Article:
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VERIFY: No, you can't deduct home office expenses if employer has you working from home during pandemic

Working from home became the norm for many in 2020, and some are wondering if they will be able to claim their expenses for their home office

MACON, Ga. — The IRS will begin accepting tax returns this Friday, February 12. Some are wondering whether they can claim a home office deduction if they're working from home due to the pandemic, so we set out to verify. 

Our sources are the IRS and Terry Parker, who's a certified public accountant.

"The reason the question has come up is because of the pandemic, so many people are staying at home or cannot work inside of their office, and they're working for home, at least on a temporary basis," said Parker.

If your employer has you working from home during the pandemic... do you qualify for the home office deduction?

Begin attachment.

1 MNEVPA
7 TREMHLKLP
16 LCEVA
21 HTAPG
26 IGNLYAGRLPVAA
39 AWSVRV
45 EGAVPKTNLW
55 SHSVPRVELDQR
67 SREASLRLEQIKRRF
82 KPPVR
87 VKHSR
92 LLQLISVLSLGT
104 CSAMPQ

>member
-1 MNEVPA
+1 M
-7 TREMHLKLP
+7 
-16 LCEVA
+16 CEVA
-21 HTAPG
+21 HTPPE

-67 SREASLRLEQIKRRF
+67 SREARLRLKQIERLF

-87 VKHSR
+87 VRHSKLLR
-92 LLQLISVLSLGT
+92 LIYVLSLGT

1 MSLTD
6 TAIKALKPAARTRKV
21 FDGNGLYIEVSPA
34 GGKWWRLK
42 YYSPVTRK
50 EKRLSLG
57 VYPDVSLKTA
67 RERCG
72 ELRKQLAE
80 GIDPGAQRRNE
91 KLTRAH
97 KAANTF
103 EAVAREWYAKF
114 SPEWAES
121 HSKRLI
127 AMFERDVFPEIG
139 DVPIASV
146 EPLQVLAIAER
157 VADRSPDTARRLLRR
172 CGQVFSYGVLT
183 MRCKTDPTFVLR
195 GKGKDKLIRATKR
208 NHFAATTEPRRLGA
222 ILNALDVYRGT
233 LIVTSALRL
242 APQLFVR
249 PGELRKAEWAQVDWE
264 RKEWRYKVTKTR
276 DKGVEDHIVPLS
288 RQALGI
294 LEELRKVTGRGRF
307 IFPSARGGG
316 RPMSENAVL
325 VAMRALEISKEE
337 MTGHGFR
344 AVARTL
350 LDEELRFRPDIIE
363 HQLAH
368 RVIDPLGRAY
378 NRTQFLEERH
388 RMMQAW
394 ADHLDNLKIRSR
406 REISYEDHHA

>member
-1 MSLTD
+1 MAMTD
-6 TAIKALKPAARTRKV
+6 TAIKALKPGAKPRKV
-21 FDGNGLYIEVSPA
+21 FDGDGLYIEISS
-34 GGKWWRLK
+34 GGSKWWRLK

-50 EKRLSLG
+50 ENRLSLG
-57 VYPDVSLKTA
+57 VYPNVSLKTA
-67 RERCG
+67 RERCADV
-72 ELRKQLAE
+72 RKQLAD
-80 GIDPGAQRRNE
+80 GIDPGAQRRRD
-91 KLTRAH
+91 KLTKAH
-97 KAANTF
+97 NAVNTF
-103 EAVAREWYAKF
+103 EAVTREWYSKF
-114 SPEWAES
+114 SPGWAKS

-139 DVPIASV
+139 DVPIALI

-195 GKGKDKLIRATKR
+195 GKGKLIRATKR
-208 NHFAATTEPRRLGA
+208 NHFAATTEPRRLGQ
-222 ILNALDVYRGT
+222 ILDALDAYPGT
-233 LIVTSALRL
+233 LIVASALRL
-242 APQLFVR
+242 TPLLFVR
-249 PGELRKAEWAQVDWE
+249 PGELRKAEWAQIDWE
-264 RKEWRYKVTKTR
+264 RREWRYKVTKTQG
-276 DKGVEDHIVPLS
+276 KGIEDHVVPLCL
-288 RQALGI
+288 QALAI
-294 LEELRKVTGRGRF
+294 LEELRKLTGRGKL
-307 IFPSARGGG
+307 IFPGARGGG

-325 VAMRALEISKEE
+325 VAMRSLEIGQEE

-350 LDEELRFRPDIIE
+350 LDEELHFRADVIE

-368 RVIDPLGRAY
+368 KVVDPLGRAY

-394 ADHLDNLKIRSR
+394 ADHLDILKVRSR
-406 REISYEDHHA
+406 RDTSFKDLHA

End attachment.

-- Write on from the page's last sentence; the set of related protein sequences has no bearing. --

According to both the IRS and Parker, the answer is 'no.'

Parker says the home-office deduction can only be taken by businesses or the self-employed.

"This is their office and they work out of this office -- they meet their clients or patients, their business contacts all are done in this office, not another location, and of course, you've got to have an area which is exclusively for the business," he said.

The IRS says there are two basic requirements for the taxpayer's home to qualify as a deduction.

Regular and Exclusive Use: "You must regularly use part of your home exclusively for conducting business. For example, if you use an extra room to run your business, you can take a home office deduction for that extra room."

Principal Place of Your Business: "You must show that you use your home as your principal place of business. If you conduct business at a location outside of your home, but also use your home substantially and regularly to conduct business, you may qualify for a home office deduction."

Parker says the table where your kids do their schoolwork or your family eats dinner does not count as a home office.

"It's got to be something that is only used for the business, which means it can't be the kitchen table or the dining room table that everybody in the family uses,"

However, taxpayers who use their home on a regular basis to provide daycare may be able to claim a deduction for part of the home even if the same space is used for nonbusiness purposes.